Hatemongering. It bubbled up from a place where the unspeakable had largely remained unspoken. Its messages found a prime-time champion, and then the unthinkable happened. The power it unleashed prevailed and its spokesman gained access to the loudest, most prominent megaphone in the world.
To many, it was a shock. To some, sadly, it was just more of the same.
Although mass exploitation of hate has been a constant in human history, what is happening now is new to most Americans. Hate today has become supercharged through its glamorization and unflagging support by the most privileged and powerful in our government.
The onslaught of hate speak and hate-filled policies has taken its toll — numbing, normalizing and chipping away at our outrage for the outrageous.
But while hate divides, it also unites. It brings together the appalled and oppressed to respond and resist. This activism takes many forms. “Women Against Hate, United by Love” is ours.
Who are we? We are a collective of women protectors working to dismantle hate and policies rooted in oppression. Our ranks include women of color, trans women, women with disabilities, indigenous women, white women, Latina women, non-documented women, women sex workers, rural women, women who are refugees, women of many faiths and women of no faith.
“Women Against Hate, United By Love” — our response to this attack on our vulnerable and most marginalized communities — is a collaborative, traveling art exhibition and multi-step “anti-hate” campaign united against bigotry, intolerance and racism. Its creative building blocks are stories — powerful, tough, revealing stories told by women working to dismantle systems of injustice and oppression, and to encourage humanness.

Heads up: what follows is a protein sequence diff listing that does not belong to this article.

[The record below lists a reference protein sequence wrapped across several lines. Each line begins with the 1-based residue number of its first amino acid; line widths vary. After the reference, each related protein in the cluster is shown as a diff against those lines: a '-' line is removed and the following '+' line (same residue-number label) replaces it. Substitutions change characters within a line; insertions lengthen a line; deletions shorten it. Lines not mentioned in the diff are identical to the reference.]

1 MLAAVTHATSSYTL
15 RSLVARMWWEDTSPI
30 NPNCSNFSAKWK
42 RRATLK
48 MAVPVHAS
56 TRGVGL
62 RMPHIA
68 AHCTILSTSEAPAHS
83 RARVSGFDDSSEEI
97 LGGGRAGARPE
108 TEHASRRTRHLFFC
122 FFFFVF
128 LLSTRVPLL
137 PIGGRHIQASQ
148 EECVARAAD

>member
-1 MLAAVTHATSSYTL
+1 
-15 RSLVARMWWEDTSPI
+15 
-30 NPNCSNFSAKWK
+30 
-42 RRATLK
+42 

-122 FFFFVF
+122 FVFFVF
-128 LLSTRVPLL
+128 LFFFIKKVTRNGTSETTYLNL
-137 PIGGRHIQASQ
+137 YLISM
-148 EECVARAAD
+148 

This art-based initiative and exhibition uses art to work in a coordinated effort, aligning with women and partnering organizations that support women and families. The artwork focuses on Wisconsin women change makers, shining a light on their stories and what they care about, giving voice to the unheard. The art acts as a conduit to reach people and groups of all stripes. It blurs and blends normal lanes of operation and encourages disparate groups to pull together for the betterment of all Americans.
“Women Against Hate, United By Love” has been presented in gallery showings around the state in cooperation with local organizations and interfaith groups. The art exhibition provides a platform for gathering and discussion, and through sponsored workshops and panel discussions, attendees are given the opportunity to ask questions, engage in community conversation and learn how to become involved. This is art in action!
All who interact with “Women Against Hate, United By Love” are encouraged to be part of an effort to invent a new future — a future inclusive of all and recognizing no barriers. The national response to hate has begun, and leading the charge are those currently centered in the cross-hairs. This transformation in progress, originating from the margins, is simultaneously ironic, inspiring and hopeful.
Jane Bartell and Kelly Parks Snider are the co-founders of Art in Action, Inc., a nonprofit organization that uses art to promote social change. The “Women Against Hate, United by Love” exhibition, featuring artwork by Kelly Parks Snider, Rachel Griffin and Leigh Garcia, will be on display at the Overture Center’s Playhouse Gallery from May 11-July 7. The exhibition kicks off LunART’s Festival in Madison and is meant to provide a meaningful and hopeful community experience for all who attend. For further information or to bring “Women Against Hate, United By Love” to your community, contact firstname.lastname@example.org.
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